Financial plans amid the Great Resignation
A majority of job-hoppers found a better job, better pay — and even a better lifestyle
- 60% of people who left their job came out ahead financially, and only 6% ended up in a worse position.
- The top three financial preparations for leaving a job were setting aside savings for monthly expenses, creating a monthly budget and reducing nonessential spending.
- Among people who want to quit their job but can’t, 59% said more savings would allow them to take the leap.
- A majority of respondents saw increased job satisfaction, pay, work-life balance, benefits and career growth after leaving their job.
Millions of Americans are parting ways with their employers — and they’re doing it on their own terms.
Many workers are seeing others enjoy better jobs in a competitive labor market and finding new ways to make money. But how idealistic — or realistic — are the perks of these millions of drastic decisions? Are these job-hoppers really financially prepared to take the leap?
After speaking to 1,000 respondents who left their jobs in search of something better, ConsumerAffairs has answers. Whether you’re looking to leave a job or wondering how to retain employees in these turbulent times, read on to see what we learned.
How ready are employees to leave their jobs?
The study kicks off with a look into how financially prepared the average employee was prior to quitting their job. This helped us determine just how big their leaps of faith really were.
While most people felt very or even extremely prepared financially to leave their position, 44% of respondents admitted to having little more than $1,000 when they quit. They were often motivated to make a change in search of better pay (47%) and better benefits (42%), and many reported that their needs weren’t being met by their former employers (40%).
The search for better pay right now could be a way of coping with the rising cost of living in the U.S. The primary regret related to leaving a job was not having taken advantage of health care benefits to the fullest before exiting — understandable, as half of Americans carried some sort of medical debt in 2021.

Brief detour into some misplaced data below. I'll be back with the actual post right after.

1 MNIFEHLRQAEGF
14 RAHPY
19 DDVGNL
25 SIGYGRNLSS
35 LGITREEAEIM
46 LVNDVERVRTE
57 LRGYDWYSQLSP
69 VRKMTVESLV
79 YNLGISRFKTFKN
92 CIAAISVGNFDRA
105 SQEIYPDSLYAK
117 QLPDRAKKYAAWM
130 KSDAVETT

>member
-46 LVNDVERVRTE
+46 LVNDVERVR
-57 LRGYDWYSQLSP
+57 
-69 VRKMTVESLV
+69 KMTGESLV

Many said they left with a better sense of financial security, however. Often, the decision was months in the making, with the average respondent spending between two and three months making financial preparations before leaving (and managing to save nearly $8,000 before walking out the door). Typically, getting ready involved setting money aside for future monthly expenses (35%), creating a new monthly budget (33%) and/or reducing expenditures on nonessentials (32%).
The question is, then, did this pay off in the end for those who left?
The results of taking the plunge
The next part of our research sought to find out how happy, overall, jop-hoppers felt upon leaving their most recent jobs. To help answer this question, we had employees report how much better or worse off they’ve felt since resigning from their jobs.
What we learned: People who left seemed better off, both financially and career-wise. Sixty-three percent called their new jobs better, and 60% said their financial situations had improved.
On average, employees reported an 11% increase in their annual earnings after leaving their previous employer, and 86% said this was due to better compensation at their new place of employment. Many companies are currently boosting salaries to fill open positions, which could explain these pay increases.
We also asked employees to cite specific improvements in their new roles. The No. 1 mention: job satisfaction. Though many people left their jobs specifically for better pay, a common pleasant surprise was this newfound satisfaction — 56% noticed an improvement in this area. Fifty-five percent reported pay improvements, while 53% said they’d found a better work-life balance.